Teaching Your Child Manners: Tips and Hints


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in Parenting, Parenting Kids

Teaching a child good manners is one of a parent’s most important tasks. As children learn and grow, manners play a vital role in their social development. If parents don’t teach them, they won’t learn them and, consequently, if they don’t learn them at a young age, it’s going to be much harder to teach them as they get older. Teaching your child to be polite in manner and speech and be respectful of others are just a few of the manners that children must learn. Here are some helpful suggestions for teaching your child to be polite and respectful in speech and manner.

• Lead by example. The best way for any child to learn a positive behavior is to watch a parent or guardian displaying said behavior. Most children have a tendency to be selfish and might let angry words control their behavior. However, if they see you in control of yourself and using kind words when speaking with others, they will learn to do the same. They will also learn to show respect for others by treating them kindly by using nice words. Leading and learning by example is probably the biggest and strongest way to teach your child positive behaviors. They learn behavior and manners by watching adults, specifically mom and dad.
• Teach them the golden rule. Share the golden rule, “Do unto others as you would have them do unto you,” with them. Simply put, don’t do or say something to someone else that you wouldn’t want to hear yourself or have done to you. For many young children the thought of hurting someone else’s feelings doesn’t even cross their mind. Most children don’t understand hurt and being mean. Teaching them about other people’s feelings and how it might affect them on the inside can have a big effect on children. Ask them how they felt when someone said something mean to them, or called them a name? Did it feel good or bad? Have them try and associate their feelings with others as much as possible so they can begin to understand how much hurtful words can make someone else feel bad just like they have felt bad before.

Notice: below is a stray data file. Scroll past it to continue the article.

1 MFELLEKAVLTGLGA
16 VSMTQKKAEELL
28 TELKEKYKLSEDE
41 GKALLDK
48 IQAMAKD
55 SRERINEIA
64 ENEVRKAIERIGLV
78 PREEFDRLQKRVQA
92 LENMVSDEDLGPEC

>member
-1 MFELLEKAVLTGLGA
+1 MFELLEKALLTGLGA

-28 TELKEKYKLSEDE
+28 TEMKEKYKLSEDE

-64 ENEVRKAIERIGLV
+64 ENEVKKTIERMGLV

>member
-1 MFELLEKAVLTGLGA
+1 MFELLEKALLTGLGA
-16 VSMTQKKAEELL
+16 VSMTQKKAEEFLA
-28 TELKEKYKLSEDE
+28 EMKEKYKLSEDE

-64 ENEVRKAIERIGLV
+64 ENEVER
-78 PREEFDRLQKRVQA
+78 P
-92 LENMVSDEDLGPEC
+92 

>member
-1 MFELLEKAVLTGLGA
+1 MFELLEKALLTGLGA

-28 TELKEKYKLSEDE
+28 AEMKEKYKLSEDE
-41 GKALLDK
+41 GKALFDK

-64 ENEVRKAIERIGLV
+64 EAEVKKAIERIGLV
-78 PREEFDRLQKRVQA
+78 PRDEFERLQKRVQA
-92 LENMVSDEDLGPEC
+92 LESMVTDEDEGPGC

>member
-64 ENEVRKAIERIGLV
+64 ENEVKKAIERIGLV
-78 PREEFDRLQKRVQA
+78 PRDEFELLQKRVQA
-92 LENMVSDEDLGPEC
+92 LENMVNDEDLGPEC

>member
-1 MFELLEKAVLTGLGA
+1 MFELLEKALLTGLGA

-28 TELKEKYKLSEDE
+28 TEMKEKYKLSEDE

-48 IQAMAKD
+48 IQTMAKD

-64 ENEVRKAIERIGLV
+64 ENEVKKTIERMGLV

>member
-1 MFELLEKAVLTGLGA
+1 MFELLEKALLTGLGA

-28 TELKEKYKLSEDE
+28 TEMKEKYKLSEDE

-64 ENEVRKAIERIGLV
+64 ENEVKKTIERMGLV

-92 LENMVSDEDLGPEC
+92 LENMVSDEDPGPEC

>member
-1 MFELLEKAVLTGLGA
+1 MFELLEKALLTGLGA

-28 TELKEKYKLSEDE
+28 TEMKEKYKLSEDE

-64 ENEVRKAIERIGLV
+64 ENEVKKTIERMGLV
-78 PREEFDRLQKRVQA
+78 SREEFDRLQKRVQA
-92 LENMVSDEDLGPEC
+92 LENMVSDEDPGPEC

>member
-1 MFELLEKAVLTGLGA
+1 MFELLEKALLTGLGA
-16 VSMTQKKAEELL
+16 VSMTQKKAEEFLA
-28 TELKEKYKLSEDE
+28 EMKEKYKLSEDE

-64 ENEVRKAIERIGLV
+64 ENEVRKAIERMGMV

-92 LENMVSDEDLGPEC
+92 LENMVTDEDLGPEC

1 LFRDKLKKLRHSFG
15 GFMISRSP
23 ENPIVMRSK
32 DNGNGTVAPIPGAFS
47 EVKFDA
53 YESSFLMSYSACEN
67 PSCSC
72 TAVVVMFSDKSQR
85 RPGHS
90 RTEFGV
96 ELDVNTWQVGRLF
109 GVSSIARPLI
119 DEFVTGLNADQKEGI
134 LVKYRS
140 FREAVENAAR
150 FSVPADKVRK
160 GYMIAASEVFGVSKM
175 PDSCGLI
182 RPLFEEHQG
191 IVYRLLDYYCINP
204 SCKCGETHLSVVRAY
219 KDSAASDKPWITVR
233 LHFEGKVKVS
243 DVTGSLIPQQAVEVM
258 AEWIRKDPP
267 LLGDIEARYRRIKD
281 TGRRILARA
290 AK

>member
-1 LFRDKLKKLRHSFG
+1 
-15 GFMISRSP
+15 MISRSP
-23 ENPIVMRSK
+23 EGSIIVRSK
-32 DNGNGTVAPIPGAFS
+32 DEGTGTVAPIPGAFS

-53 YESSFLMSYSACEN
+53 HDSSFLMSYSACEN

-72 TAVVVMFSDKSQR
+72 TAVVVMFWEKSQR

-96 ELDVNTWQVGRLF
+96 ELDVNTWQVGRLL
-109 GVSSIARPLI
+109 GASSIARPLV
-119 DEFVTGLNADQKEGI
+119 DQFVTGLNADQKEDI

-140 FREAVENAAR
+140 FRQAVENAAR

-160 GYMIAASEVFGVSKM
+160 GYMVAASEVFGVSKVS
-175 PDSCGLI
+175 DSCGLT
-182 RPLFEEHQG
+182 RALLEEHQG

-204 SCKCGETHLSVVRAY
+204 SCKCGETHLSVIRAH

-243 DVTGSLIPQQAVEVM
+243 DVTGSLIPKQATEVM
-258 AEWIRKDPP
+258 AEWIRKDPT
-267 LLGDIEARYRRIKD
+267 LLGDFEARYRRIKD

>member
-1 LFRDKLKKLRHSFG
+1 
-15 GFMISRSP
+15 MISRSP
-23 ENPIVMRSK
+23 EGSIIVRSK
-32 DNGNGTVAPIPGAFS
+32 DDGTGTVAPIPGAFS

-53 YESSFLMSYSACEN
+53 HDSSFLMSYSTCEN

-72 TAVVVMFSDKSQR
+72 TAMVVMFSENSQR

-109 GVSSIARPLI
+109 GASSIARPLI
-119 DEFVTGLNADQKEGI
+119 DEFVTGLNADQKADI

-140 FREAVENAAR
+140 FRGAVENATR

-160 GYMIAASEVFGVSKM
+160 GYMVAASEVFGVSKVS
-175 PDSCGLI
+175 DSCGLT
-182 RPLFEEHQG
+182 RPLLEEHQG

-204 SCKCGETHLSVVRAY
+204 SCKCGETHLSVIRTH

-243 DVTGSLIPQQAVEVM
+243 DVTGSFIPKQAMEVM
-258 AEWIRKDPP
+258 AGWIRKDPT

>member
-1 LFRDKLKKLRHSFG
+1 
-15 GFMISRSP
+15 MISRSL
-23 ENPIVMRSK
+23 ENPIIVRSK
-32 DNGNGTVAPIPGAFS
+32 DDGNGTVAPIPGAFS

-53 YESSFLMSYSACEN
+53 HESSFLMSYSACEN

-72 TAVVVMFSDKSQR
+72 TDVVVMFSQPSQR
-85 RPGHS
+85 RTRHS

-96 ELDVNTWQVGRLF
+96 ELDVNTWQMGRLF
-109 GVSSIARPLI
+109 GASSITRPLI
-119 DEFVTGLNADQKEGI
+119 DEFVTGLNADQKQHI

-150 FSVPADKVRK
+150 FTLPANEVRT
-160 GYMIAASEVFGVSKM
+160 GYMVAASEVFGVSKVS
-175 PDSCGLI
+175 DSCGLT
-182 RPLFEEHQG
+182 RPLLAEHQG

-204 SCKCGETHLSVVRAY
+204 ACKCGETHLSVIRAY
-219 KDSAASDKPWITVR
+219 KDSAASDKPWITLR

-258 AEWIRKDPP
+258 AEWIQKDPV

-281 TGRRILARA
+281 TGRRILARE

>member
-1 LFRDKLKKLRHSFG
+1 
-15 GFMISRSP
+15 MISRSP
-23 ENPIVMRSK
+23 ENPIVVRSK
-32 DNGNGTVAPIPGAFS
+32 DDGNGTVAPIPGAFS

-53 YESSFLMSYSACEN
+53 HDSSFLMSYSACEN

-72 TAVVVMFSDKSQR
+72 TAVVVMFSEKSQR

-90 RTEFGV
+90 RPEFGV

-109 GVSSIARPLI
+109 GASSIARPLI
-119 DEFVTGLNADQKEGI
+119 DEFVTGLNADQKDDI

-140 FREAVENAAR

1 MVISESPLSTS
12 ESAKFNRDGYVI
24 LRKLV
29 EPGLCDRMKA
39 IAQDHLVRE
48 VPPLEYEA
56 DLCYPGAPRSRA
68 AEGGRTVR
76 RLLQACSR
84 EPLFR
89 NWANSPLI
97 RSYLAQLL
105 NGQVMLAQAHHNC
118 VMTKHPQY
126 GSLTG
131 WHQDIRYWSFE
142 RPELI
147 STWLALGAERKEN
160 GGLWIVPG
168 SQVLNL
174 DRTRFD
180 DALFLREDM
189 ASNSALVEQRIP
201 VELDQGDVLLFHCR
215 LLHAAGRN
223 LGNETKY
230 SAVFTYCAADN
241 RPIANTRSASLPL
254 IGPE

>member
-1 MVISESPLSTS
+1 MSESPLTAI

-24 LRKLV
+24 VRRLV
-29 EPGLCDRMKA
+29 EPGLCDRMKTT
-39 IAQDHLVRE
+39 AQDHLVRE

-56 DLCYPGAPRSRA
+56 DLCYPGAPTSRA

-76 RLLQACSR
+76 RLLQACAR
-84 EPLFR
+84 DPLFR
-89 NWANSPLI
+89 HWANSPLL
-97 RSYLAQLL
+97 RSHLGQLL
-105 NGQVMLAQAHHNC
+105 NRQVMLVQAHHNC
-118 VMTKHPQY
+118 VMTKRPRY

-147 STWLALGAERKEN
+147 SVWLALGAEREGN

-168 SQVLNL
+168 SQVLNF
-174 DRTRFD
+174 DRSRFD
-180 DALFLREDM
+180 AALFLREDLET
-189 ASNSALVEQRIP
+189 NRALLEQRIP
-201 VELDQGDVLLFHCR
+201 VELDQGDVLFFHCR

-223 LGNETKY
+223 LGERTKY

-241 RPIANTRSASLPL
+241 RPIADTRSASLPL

• Be positive. Being positive means praising your child when you hear them using nice words and speaking politely to someone. Children love to hear when they’re doing good things so remember to tell them when you love their behavior. Also, remember to speak positively when what they’re saying is not OK. For example, if you hear your child using unkind words when speaking with their friend, simply remind them that you love it when they use kind words when speaking to each other. A gentle reminder works much better than a swift, harsh “stop using mean words” or “we don’t say that.” Children just need a reminder every now and then on how to behave.
• Rewards and Incentives. It should come as no surprise that children, young and old alike, love being rewarded with something more tangible than your saying “great job” while patting them on the head or back. Changing a bad habit into a good one requires positive reinforcement daily; tracking your child’s progress with a chart or calendar is also helpful as children are visual. Try using a rewards or incentives system to encourage them to speak kindly and be well-mannered. Every time you hear them saying something nice, let them place a sticker on the chart. Every time you see them being respectful by saying nice things or showing respect for someone, let them put a sticker on the chart. Once the chart, row or whatever you decide on is full then they get their reward. Choose a reward or incentive that you know your child will love and strive to get again and again.

Well-mannered children may seem like an oxymoron, but they are not. Raised by parents who set a good example, given rewards and praise for good behavior, children, specifically yours, will become well mannered, well spoken young people. With these suggestions you will be well on your way to raising a child that respects others and speaks kindly about and to others as well.

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